Rise of the machines: Coke bets on Freestyle growth

Coca-Cola's Freestyle soda fountain machine can blast out 106 different drinks in untold thousands of permutations, using touchscreens and super-strong concentrate in packs that look vaguely like VHS cassettes. It pours drinks at temperatures just above freezing.

No question, the technology provokes oohs and aahs. Now to the bigger question: Will restaurants be impressed enough with the gizmo to help Coca-Cola meet its ambitious goals of covering the country with the machines?

Coca-Cola plans to put 2,000 Freestyle machines in about 15 markets this year, up from about 120 machines in use now. About 20 Freestyle machines are built every day. The machine has reached restaurants in Atlanta, Dallas and southern California. Coming soon: Chicago, Orlando and cities yet to be announced.

"We have fairly aggressive aspirations," said Gene Farrell, vice president of Coca-Cola Freestyle for the company's North America division. "If we stay on the pace that we're on, we think it has the potential to be very successful. We're moving at a jog, and we hope eventually to get to a full sprint."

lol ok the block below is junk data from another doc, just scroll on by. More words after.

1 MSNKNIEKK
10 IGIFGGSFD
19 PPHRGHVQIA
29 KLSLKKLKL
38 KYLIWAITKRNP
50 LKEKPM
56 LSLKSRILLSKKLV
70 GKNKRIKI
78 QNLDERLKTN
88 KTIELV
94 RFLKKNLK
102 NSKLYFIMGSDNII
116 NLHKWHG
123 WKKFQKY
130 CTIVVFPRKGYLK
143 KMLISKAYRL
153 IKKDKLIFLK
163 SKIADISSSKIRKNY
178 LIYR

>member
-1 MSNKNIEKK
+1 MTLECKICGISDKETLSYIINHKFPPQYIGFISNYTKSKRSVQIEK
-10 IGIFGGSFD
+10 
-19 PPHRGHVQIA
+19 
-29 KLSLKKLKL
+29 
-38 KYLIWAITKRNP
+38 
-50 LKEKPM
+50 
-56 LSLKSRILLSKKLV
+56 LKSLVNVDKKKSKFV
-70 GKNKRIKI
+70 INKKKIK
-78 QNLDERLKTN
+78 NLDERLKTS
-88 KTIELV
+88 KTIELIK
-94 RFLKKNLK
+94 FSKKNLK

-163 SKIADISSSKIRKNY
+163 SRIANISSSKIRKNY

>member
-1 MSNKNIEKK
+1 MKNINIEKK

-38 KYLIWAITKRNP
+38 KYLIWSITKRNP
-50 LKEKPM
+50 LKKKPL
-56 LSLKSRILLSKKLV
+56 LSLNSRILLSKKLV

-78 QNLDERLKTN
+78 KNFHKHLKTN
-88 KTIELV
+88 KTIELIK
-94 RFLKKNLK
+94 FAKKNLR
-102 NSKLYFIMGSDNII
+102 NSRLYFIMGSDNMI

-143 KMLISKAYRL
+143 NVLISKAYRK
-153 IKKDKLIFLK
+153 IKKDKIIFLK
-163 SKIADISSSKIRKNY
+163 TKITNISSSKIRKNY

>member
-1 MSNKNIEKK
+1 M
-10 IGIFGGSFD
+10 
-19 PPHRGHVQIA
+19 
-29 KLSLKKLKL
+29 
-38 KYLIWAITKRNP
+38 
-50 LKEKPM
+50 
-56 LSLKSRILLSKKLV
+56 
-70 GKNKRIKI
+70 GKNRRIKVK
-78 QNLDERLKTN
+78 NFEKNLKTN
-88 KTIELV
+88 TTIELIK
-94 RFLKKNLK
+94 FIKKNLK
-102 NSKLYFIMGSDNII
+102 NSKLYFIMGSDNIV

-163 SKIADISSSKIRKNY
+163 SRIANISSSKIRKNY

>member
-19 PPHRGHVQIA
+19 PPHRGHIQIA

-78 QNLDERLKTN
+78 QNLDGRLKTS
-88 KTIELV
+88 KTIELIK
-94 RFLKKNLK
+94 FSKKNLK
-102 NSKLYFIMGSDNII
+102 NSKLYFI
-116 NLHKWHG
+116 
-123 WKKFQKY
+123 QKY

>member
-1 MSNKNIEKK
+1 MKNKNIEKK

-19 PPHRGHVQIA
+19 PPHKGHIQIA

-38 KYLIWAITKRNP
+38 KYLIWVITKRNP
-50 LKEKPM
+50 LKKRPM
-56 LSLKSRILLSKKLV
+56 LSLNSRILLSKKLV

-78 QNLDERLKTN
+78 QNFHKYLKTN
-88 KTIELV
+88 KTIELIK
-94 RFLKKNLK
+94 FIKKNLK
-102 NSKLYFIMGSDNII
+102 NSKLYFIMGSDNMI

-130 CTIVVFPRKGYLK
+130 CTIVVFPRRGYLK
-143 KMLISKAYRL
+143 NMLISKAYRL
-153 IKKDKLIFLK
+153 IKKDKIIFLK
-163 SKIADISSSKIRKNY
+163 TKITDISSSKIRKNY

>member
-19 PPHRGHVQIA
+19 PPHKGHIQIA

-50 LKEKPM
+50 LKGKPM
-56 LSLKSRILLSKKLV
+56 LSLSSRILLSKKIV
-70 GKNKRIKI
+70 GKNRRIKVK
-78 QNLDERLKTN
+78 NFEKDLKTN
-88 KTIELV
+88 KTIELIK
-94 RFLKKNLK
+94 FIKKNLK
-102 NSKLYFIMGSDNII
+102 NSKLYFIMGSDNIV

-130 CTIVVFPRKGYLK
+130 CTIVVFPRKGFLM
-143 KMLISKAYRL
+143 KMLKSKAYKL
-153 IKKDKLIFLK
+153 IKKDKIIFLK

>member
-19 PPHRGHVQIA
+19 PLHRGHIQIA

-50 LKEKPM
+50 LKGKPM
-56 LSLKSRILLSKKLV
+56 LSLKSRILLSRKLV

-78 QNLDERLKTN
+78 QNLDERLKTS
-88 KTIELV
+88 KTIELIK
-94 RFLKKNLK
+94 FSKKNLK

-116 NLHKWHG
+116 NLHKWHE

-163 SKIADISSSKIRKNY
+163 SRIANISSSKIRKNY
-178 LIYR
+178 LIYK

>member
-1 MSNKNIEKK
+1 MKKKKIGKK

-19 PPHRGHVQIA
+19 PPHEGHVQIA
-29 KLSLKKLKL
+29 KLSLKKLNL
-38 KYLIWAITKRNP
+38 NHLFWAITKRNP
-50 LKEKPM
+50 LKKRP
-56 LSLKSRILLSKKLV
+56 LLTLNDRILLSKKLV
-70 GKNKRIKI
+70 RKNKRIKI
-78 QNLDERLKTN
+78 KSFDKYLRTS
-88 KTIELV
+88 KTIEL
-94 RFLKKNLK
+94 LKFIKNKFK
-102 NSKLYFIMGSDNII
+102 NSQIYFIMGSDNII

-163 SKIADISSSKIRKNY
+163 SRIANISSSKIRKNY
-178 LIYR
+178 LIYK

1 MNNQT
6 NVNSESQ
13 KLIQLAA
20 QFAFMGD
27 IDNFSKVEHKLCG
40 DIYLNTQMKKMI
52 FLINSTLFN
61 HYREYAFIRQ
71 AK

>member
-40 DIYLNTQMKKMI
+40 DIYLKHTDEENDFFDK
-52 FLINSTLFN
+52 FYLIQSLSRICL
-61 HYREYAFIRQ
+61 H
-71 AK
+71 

Much is at stake for Coca-Cola. Freestyle could be a way to pump up Coca-Cola's sales in North America, which fell for nine straight quarters before posting growth in the second quarter of the year. The machine is a key part of the company's strategy to assert dominance in the fountain business by adding new accounts and selling more beverages at places Coca-Cola is already sold. Coca-Cola already controls 70 percent of sales at U.S. soda fountains, according to Beverage Digest.

"We see customer excitement with the Freestyle and we believe this will benefit our business," CEO Muhtar Kent said recently. "I want to stress that it is a long-term play and we will see benefits of this in the decade."

Coca-Cola won't say how much it spent to develop the machine. But it spent $100 million to expand an Atlanta plant to allow it to churn out concentrated ingredients for the Freestyle.

The machine and its ingredients can cost restaurants about 30 percent more than a regular soda fountain. Coca-Cola leases the machines for $320 a month. But Coca-Cola executives, who have been working on the Freestyle machine for five years, tell restaurateurs that Freestyle will more than pay for itself. They say Freestyle correlates with double-digit increases in beverage sales and growth in traffic to restaurants.